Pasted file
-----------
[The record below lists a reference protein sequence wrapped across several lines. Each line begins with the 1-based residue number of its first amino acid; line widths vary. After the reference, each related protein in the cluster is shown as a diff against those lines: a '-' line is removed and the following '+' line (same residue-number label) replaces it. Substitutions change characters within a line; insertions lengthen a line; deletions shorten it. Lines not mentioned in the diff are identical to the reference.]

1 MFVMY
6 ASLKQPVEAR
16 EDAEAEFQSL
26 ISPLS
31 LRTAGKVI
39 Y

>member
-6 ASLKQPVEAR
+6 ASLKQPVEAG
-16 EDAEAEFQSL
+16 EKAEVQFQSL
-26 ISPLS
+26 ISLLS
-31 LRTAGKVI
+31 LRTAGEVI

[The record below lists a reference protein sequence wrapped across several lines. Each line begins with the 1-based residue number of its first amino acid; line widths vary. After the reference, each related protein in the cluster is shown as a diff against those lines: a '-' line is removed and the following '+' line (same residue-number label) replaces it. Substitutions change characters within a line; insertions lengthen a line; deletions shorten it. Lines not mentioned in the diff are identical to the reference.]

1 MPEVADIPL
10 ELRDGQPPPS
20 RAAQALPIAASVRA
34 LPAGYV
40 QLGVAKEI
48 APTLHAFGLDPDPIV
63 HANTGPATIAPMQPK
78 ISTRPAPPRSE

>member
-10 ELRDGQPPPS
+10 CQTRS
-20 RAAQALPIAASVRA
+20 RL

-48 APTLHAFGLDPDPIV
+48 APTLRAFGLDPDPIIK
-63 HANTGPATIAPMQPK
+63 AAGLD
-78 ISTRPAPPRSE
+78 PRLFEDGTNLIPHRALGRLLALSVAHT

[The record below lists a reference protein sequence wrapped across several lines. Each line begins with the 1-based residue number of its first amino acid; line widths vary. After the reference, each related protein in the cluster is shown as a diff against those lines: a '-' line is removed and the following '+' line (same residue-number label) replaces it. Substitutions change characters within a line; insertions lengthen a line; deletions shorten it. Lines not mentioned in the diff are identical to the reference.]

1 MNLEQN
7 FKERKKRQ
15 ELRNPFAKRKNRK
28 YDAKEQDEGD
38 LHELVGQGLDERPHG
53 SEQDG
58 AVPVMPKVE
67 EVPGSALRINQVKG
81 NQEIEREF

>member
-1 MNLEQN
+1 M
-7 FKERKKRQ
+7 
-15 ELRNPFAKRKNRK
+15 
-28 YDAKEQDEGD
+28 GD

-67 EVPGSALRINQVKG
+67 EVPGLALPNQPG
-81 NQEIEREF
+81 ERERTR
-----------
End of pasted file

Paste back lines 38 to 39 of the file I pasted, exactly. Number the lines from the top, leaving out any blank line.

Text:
1 MNLEQN
7 FKERKKRQ